Dug out by a Trackhoe to make a new road or dug out by me and stick in a pot? It’s more like move 1 piece of shale and put in a pot. I guess we will see if it makes it.
 
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#17
I have found doug firs backbud like crazy. It seems like maybe you should consider a colander or pond basket
or putting it in the ground while it regroups. Just because the roots fit in that shallow small pot doesnt mean it will thrive there.
 
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#18
Dug out by a Trackhoe to make a new road or dug out by me and stick in a pot? It’s more like move 1 piece of shale and put in a pot. I guess we will see if it makes it.
Given you are collecting from construction sites, now is better than never. You did not answer the question about where you are growing these, whether it is Seattle or in Utah, at lower elevation. After collection from 6000 feet in Utah in January, these will need to be protected from hard freezing for the remainder of the winter. Easy to do in Seattle, much more difficult in Utah.

I found I need at least 25 t0 to 50 trees in the yard so that I can work on one, then leave it alone to recover, with 50 trees there is always a different tree that needs attention, thus making the patience part of bonsai easier to bear.

Collecting out of season is often possible, if your aftercare is better than average. So think about their after care.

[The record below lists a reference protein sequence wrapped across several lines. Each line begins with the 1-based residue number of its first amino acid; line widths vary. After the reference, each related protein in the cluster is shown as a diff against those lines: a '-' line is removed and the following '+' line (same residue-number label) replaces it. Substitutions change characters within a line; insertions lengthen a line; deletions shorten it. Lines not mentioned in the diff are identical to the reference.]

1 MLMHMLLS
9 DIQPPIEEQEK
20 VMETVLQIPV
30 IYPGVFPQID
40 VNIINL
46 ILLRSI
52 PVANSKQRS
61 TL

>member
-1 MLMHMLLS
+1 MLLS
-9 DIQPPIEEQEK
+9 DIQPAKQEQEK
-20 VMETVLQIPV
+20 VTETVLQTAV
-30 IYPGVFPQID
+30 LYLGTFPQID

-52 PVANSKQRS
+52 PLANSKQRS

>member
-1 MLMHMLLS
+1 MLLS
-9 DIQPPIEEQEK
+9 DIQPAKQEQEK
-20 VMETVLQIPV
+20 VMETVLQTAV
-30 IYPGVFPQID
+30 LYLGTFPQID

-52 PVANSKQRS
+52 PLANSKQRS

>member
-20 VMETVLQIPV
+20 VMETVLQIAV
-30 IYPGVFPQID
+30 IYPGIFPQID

first task after collection is ROOTS, you need to let the tree grow a new root system. Within reason, the more foliage a tree has, the quicker it will create a new root system. Do not prune off foliage if at all possible. Of course remove damaged and diseased branches, but keep initial pruning at a minimum. Pot the trees into a pumice based bonsai mix. Many collectors use 100% pumice. One possible substitute for pumice is Perlite or Sponge rock. Both are the same material, just different coarseness of particle and different distributor. Both are fired to expand feldspar or similar mined mineral. Pumice is preferable. Pumice and composted bark is one good enough mix. Like I mentioned, pumice alone is quite good for establishing new root systems on newly collected material. Conifers do well with 100% pumice. Deciduous trees do well with at least some composted fir bark in addition to the pumice. Maybe 20% to 30% bark.